January has been dubbed “Divorce Month” in some circles because of the surge in divorce filings that happen after the new year. If you’re going to call it quits in 2023, here’s what you need to know and do to be prepared!
Decide HOW you want to divorce.
Photo by Glenn Carstens-Peters on Unspla
From Mediation to Collaborative Divorce to duking it out in Court, there are many ways to end a marriage. I prefer the first two options for my clients rather than Litigation because of the responsiveness, flexibility and respect Mediation and Collaborative Divorce can offer to couples. Yes, you’re splitting – but that doesn’t mean you have to do it viciously. Mediation and Collaborative Divorce offer more peace-focused, work-together ways to break up than appearing before a judge in a cold courtroom, virtually, and waiting for her to make decisions about you and your family. How you divorce can determine how you move forward after your divorce – especially if you have children.
Find an attorney.
Do your research online, ask friends for recommendations, check out attorney websites and make a short list of practitioners who seem to match your vibe and desired approach. Then email or call to set up introductory meetings to determine if the chemistry will work for you!
Photo by Kenny Eliason on Unsplash
Not only the dollars you’ll lay out for representation, but the cost to your mental health if you choose a less responsive, more cantankerous approach. Identifying your priorities and values will help guide you to the right way to divorce, and if you choose a less combative path, you’ll likely pay less – not only in fees to experts, but in your time and well-being.
Get your house in order.
Before you divorce, you should have a sense of the assets in your marriage – including values, deeds and documentation for your house and other collective property. Gather documents for investments, businesses, tax returns, and other assets in advance. Come to the table prepared with information!
Learn the laws.
It never hurts to do a little online surfing to find out what the laws are in your state regarding divorce, custody, parenting time and marital assets. And of course, talk to your attorney about the laws. That way, you walk into the divorce process with realistic expectations for how your life might look after the split.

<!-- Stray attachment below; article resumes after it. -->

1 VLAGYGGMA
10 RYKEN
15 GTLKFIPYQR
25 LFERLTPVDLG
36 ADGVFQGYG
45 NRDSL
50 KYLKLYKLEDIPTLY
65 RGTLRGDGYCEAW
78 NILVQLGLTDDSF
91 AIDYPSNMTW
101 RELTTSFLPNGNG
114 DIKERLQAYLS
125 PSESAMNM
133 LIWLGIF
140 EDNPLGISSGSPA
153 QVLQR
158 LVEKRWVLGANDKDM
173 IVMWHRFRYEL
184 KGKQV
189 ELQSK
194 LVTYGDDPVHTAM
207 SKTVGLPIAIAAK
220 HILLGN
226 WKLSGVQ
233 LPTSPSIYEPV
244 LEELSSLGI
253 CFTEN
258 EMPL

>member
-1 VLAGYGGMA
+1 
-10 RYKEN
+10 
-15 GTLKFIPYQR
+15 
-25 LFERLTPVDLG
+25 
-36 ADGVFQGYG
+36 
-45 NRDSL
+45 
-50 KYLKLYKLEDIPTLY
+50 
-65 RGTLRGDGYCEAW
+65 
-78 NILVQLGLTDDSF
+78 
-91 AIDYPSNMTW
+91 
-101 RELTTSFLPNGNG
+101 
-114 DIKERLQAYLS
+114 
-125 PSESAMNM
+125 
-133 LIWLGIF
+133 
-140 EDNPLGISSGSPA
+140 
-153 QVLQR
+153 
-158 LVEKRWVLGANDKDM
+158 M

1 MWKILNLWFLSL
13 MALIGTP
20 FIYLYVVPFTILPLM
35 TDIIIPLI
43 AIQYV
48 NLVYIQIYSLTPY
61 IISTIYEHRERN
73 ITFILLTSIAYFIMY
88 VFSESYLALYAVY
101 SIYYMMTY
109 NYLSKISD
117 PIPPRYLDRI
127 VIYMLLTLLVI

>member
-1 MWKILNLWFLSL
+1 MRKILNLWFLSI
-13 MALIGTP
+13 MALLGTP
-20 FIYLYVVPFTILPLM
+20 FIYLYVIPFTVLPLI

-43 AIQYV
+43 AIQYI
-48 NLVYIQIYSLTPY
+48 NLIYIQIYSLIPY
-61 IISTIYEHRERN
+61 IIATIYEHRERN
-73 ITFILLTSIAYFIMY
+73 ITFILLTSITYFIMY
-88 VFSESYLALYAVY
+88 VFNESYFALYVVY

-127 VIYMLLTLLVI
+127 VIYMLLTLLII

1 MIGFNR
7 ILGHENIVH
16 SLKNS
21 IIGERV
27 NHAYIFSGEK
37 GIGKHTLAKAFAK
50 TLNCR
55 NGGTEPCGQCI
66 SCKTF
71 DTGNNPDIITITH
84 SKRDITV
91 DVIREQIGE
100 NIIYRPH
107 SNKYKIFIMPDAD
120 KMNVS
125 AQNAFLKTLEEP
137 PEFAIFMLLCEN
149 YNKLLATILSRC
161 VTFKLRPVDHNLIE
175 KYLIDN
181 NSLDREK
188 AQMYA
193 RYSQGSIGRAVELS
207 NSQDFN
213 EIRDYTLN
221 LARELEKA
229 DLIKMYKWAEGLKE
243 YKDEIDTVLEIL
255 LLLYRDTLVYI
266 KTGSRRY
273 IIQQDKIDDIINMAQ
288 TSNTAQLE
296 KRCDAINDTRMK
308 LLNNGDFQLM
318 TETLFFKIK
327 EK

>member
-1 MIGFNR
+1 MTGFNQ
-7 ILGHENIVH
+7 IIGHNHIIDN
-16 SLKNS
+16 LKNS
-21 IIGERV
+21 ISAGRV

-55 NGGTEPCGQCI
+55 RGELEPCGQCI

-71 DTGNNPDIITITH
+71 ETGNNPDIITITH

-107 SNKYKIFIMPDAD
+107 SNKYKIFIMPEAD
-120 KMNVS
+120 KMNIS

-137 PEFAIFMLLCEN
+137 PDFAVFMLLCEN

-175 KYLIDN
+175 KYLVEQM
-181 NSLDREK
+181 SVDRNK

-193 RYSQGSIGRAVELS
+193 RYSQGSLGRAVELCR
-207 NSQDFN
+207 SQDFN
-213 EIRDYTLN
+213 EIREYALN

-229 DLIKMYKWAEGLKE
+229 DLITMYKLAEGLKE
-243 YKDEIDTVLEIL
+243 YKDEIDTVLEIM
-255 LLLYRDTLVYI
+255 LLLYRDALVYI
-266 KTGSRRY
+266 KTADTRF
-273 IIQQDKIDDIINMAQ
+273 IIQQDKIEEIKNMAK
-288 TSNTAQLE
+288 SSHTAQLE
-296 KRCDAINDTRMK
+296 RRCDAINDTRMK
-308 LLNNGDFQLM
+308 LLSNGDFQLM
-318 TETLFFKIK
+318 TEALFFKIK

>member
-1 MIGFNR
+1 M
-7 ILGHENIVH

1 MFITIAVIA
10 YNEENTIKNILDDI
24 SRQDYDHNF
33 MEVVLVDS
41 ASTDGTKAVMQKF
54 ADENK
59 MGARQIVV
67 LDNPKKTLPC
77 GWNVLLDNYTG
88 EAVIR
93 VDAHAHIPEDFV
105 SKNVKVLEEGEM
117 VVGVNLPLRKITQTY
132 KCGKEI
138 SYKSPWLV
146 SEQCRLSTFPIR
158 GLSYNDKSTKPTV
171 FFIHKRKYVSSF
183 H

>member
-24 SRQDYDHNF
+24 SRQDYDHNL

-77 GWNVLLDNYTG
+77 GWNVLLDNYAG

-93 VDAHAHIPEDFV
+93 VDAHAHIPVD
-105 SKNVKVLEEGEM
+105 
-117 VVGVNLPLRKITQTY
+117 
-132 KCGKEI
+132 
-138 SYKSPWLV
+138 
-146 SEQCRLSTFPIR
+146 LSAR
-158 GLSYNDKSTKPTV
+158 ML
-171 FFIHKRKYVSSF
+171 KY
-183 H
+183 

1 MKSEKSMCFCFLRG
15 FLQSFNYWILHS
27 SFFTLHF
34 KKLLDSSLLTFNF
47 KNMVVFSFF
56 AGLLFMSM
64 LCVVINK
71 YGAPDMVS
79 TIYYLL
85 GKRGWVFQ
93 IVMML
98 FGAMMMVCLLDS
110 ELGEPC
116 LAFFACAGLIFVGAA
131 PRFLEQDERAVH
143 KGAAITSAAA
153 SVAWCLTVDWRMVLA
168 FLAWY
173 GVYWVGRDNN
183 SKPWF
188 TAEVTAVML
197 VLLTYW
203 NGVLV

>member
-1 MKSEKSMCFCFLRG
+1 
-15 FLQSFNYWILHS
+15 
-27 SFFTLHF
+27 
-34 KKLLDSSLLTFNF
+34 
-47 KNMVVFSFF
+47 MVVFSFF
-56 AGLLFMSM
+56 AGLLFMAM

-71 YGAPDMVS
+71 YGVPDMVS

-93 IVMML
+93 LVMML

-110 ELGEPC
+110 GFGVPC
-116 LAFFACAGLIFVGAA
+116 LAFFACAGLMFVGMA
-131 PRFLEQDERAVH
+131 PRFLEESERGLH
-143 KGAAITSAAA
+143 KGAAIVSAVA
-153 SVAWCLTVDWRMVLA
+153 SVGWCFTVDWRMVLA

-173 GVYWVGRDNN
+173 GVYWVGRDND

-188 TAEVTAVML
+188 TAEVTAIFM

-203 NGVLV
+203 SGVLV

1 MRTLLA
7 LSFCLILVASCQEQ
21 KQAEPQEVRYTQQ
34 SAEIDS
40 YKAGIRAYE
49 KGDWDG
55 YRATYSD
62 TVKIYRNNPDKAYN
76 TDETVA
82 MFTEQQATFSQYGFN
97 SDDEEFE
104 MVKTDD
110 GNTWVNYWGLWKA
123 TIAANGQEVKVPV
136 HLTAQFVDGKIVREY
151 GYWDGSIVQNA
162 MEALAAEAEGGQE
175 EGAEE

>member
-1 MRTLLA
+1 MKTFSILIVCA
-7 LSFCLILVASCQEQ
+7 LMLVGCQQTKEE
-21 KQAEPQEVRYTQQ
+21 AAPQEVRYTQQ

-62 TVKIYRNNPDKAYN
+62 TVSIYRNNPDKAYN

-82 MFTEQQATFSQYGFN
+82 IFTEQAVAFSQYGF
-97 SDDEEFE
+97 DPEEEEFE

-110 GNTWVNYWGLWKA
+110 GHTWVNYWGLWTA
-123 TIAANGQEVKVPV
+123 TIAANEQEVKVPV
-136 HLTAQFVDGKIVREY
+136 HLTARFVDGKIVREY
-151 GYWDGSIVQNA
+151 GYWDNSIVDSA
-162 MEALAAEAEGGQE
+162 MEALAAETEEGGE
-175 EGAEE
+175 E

Do some career planning.
Whether you’ve worked the whole time or stayed at home raising kids, it’s wise to build a post-divorce budget, establish your own credit and financial accounts, and look for the type of work that will allow you to live on your own once your marriage ends. Don’t worry or be afraid – planning and researching can erase anxiety and concerns, and help you create a workable plan for your future. You may have to change your lifestyle, but at least you’ll know what you’re walking into!
You may want the divorce, or you may be hurt and angry that your spouse initiated the split – either way, do your best to get along, be kind and do not lash out. A divorce ignites lots of emotions – good people are often at their worst when going through a divorce. Keep your eye on the ball – a happy and livable outcome for you and your children, yes, even your adult children – and choose behaviors and words that will get you there.
The holiday season is upon us, and holidays can be a difficult time for divorced families!!
That’s because more and more people are feeling so possessive over their children and their time with their children that they have difficulty seeing a broader picture. If you alternate holidays – which is common in divorce – don’t lament that you won’t have your children with you on what was formerly a special day.
Instead, accept that it’s just a fact of life of divorce that you have to recreate some traditions — or create new traditions – to weather this major change. Things are not going to be the same. And people have to accept that it’s just part of the divorce.
A divorce is a change in family and marital status – for everyone involved. That means your way of living life will inevitably change – and not always to your liking.
But part of getting divorced is creating new ways to celebrate – not only holidays, but everything good in your life. And a lot of good remains.
Photo by Annie Spratt on Unsplash